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The Beauty of Modesty: Cultivating Virtue in the Face of a Vulgar Culture Paperback – May 1, 2005
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About the Author
DAVID VAUGHAN is the pastor of Liberty Christian Church, director of Liberty Leadership Institute, and president of Liberty Classical School. He edits the St. Louis METRO VOICE newspaper and hosts the ENCOUNTER radio program in the St. Louis area. DIANE VAUGHAN is a wife, mother, writer, and popular speaker at women's groups nationwide. The Vaughans live in O'Fallon, Missouri.
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- The authors are Christians who take the Bible seriously, and that means in many places, literally. They're up-front about that - it's stated that this book is from a Christian perspective in the product review. If that wasn't what you wanted, then you really shouldn't have bought it.
- Modesty is something that is far more of an issue for females, partially because males are so visually motivated, and partially because of our society. These are addressed in more detail in the book. And the authors never state or imply that men are not responsible for their reactions, but that females can either help or hinder their brothers in Christ in this area.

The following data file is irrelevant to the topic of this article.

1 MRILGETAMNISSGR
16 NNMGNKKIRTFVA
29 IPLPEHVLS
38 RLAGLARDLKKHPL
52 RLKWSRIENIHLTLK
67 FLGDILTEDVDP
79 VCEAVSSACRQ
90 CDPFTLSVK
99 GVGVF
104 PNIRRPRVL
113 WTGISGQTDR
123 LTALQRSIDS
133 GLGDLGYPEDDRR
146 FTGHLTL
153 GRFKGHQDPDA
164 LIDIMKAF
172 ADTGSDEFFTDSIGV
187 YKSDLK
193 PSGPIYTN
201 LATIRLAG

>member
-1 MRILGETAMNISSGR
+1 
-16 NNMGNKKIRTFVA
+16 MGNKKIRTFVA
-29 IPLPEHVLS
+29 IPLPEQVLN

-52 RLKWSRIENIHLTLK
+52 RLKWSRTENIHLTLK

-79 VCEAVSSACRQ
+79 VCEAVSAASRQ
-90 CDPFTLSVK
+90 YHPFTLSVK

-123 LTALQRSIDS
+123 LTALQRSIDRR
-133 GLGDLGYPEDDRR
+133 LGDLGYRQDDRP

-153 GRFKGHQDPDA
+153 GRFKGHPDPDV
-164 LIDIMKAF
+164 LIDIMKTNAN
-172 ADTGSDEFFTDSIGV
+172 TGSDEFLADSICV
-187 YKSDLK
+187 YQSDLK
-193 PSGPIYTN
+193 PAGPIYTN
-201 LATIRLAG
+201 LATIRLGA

This book really strikes a balance and addresses the issues of "it doesn't matter how I dress because God sees my heart" to those who want legalistic measures of hemlines. There was much that provoked thought and I know that my wardrobe (and attitude) will be changing as a result.
However, this book failed to make much of an argument at all. It presented two opposing forces: the Bible, and our society, and did a very bad job explaining these. It seemed, rather, to work from two stereotypical mindsets. I found the Biblical passages overly literal, with no real scholarship applied to them, more just a sort of parroting, and found myself becoming defensive on the behalf of sensuality, which seemed to be getting a bum rap. Perhaps Nelly Furtado is not a notable advance in Western Culture, but surely some things are, and for every five or ten Nellys and Britneys, there is an Allen Ginsberg who would have been killed for love in an earlier time.
What really upset me about this book, however, was the not-very-well-hidden sexism. I went into the book expecting modesty to be something we might encourage in all people, but instead found it to be something we largely want to encourage in our women. Most of the biblical quotes seemed to deal with women and their roles, and many of the examples seemed to be at the expense of girls. As a woman, I am offended by the notion of virtue and modesty being a woman's responsibility, as if men a) have nothing to hide or b) have no control over their reactions to what women wear.
All in all, I found this book a very disappointing read and do not suggest buying it.